MIAMI -- With his Florida Marlins slumping, manager Fredi Gonzalez has heard a lot of second-guessing lately -- even at home.
"That was the discussion I had with my wife last night," Gonzalez said before Saturday's game. "She said, `Why don't you run more?' I said, `What's on TV?"
Gonzalez managed to laugh about the conversation, and he wore a wider grin a few hours later after the Marlins broke a three-game losing streak by beating the Washington Nationals 7-1.
"It feels great to get back on the winning side," Volstad said. "Hopefully, we'll get the ball rolling right here."
The Marlins improved to 12-12 and on Sunday have a chance to win a series for the first time in two weeks.
"We haven't been playing well," catcher John Baker said. "We haven't been getting hits with runners in scoring position, we haven't been holding leads, we haven't been running the bases well. Anytime you get a win, it's a step in the right direction -- especially a dominating one."
Volstad (2-2) provided that. He struck out eight, walked one and lowered his ERA from 5.79 to 4.45.
His only other complete game was a five-hitter last July 8 at San Francisco.
"That's what pitchers try to do every time," Volstad said. "It's really satisfying."
The 6-foot-8 right-hander had some defensive help. Third baseman Jorge Cantu robbed Ryan Zimmerman of a hit, and left fielder Chris Coghlan threw out Adam Kennedy from foul territory trying to stretch a single in the ninth inning.
When Volstad struck out Adam Dunn to end the game, there was one final roar from the crowd of 34,886, the Marlins' largest since their home opener.
"It's good to see people coming out, good to have the stands full," Volstad said. "That's what we would like to see every night."
Volstad threw 114 pitches. He estimated 60 percent were sinking fastballs, and he also threw sliders, curves and about a dozen changeups.
"He can throw all his pitches for strikes," Baker said. "When you can throw four pitches for strikes and have a 92 mph fastball that sinks, it's going to be a difficult game for any opposing team when he's on."
There's another aspect to facing Volstad.
"He's very tall," Washington catcher Ivan Rodriguez said. "Sometimes when you see a guy like that, it feels like the ball is coming from a building."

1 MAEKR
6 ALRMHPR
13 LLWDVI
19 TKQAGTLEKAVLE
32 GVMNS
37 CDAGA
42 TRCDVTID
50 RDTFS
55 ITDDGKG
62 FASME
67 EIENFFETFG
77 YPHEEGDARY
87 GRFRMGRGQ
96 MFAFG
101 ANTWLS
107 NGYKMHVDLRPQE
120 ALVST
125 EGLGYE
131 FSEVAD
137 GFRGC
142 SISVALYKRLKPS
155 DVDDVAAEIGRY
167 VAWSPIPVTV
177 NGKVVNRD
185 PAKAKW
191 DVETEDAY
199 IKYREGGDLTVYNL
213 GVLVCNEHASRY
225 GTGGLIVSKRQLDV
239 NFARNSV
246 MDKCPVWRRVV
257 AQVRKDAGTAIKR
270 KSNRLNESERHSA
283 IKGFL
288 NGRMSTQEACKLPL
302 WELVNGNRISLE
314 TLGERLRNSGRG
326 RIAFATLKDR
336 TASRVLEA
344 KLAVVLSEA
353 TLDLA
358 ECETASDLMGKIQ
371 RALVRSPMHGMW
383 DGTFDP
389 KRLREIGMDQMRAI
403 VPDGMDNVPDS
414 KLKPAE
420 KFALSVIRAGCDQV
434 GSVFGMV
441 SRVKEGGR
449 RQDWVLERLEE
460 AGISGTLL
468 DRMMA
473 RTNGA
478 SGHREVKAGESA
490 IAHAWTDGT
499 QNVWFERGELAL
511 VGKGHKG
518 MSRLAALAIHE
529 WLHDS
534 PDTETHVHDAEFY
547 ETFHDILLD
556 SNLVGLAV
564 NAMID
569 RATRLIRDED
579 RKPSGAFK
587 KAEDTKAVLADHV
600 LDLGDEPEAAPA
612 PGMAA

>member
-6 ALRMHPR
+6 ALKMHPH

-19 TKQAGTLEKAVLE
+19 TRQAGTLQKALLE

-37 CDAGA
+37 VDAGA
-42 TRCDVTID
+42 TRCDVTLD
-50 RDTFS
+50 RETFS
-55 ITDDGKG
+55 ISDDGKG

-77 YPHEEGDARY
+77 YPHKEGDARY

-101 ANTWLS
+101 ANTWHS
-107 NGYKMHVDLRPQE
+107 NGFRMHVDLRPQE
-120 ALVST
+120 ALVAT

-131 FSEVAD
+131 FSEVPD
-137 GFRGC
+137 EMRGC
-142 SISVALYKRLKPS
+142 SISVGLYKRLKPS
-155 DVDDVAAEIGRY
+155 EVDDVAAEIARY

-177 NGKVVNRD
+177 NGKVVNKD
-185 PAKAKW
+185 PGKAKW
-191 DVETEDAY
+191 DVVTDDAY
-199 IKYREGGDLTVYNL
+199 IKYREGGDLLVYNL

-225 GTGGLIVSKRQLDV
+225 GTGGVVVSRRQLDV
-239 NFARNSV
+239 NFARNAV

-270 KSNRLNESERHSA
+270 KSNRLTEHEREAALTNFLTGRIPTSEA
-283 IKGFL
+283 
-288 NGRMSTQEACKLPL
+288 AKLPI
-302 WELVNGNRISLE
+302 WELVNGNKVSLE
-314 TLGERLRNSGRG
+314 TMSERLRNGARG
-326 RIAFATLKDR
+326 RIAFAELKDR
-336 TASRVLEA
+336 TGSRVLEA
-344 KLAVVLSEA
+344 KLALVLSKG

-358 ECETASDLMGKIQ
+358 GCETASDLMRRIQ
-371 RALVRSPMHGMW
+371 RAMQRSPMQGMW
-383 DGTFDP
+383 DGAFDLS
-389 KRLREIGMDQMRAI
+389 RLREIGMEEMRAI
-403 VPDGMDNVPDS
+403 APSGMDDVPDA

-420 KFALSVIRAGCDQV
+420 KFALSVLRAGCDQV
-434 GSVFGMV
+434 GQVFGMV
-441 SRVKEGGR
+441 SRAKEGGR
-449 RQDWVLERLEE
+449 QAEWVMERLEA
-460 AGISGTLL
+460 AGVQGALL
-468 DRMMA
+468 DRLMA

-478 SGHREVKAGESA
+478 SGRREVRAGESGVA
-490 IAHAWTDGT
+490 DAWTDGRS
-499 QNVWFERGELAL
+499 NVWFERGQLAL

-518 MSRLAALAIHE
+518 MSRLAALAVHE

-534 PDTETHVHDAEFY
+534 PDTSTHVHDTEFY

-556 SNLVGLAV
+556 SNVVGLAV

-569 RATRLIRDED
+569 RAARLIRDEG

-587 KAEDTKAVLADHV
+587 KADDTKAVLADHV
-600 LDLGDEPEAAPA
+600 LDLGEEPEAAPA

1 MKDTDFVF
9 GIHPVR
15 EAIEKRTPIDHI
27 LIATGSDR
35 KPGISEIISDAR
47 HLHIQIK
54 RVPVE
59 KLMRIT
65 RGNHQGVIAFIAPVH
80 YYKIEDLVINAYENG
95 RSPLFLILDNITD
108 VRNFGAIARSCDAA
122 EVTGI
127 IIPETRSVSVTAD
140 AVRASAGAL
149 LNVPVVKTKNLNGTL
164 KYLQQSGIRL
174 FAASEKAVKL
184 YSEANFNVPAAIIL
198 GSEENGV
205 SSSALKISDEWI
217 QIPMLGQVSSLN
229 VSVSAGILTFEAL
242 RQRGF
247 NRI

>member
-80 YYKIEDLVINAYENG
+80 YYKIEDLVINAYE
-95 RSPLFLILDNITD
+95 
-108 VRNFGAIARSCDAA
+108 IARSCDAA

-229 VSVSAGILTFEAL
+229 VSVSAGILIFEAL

Volstad also had two singles, hiking his average to .333, and he scored a run. Cantu, who began the day tied for the NL lead with 23 RBIs, hit a two-run homer.
Craig Stammen (1-1) allowed four runs, three earned, in four-plus innings.
"Not good enough," he said. "I didn't quite have my fastball location that I need."
The defeat ended a three-game winning streak for the Nationals.
Florida took the lead for good in the fourth when two Marlins slid home safe ahead of throws. Baker singled and scored with a slide when Cody Ross tripled. That made it 2-1.
Center fielder Nyjer Morgan then charged forward to catch Gaby Sanchez's liner and made a wild throw home. Stammen retrieved the ball near the backstop but his throw was too late to get Ross, who scored despite a jarring collision with Rodriguez that left both players shaken up. They stayed in the game.
"I took away the hit," Morgan said. "I had to come up firing, and it just sailed on me."
The Marlins were 1 for 13 in the series with runners in scoring position before Cantu hit his sixth homer in the fifth off Tyler Walker for a 5-1 lead.
The Marlins won for only the second time in seven games.
"What creates a winning streak?" Gonzalez said. "Usually good pitching starts that, and we got that from Chris."
Washington gave up an unearned run for the first time since April 16. ... Stammen has an ERA of 9.00 in three career starts against Florida. ... The Nationals went 13-10 in April, their first winning full month since September 2007. ... RHP Josh Johnson, scheduled to start Sunday, is 5-0 with a 3.51 ERA in 11 games against the Nationals.